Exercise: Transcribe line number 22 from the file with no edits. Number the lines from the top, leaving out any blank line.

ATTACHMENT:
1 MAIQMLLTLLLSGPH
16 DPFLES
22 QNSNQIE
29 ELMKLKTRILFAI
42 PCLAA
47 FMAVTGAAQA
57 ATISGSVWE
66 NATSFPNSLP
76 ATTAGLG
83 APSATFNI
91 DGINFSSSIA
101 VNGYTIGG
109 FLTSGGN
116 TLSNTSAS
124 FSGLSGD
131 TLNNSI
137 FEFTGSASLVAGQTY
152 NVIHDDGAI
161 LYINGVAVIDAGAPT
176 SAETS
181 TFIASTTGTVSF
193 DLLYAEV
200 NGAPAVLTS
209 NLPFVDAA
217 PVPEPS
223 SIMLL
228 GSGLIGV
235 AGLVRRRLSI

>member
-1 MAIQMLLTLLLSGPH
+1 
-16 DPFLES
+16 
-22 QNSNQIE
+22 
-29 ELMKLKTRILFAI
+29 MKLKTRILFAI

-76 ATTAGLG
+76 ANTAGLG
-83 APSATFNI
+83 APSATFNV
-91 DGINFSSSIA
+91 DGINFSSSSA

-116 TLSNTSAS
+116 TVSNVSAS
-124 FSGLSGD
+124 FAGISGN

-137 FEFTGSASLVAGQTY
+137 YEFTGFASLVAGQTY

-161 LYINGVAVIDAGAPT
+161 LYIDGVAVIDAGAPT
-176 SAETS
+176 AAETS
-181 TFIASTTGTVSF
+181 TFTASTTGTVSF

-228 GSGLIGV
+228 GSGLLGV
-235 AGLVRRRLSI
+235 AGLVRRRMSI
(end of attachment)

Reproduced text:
193 DLLYAEV